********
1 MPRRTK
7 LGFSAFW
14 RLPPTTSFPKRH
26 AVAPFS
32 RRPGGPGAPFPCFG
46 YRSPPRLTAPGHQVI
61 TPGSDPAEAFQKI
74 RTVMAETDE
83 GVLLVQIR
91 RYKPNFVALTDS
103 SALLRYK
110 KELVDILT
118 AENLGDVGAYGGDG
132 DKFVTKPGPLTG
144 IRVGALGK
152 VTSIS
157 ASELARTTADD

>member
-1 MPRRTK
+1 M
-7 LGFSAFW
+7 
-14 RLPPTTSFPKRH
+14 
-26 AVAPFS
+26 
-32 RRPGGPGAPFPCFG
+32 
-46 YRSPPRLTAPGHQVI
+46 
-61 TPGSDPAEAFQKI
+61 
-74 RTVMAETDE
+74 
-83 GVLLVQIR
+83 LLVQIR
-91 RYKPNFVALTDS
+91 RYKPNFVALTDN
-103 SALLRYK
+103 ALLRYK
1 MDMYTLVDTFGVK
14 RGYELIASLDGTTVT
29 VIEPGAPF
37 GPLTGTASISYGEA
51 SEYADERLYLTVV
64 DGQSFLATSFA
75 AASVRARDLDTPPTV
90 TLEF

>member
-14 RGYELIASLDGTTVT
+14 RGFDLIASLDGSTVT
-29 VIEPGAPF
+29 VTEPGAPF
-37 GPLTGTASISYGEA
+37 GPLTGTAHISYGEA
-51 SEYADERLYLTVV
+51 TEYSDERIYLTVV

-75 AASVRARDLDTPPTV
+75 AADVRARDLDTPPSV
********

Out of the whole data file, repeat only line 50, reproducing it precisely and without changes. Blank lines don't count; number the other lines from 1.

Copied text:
-14 RGYELIASLDGTTVT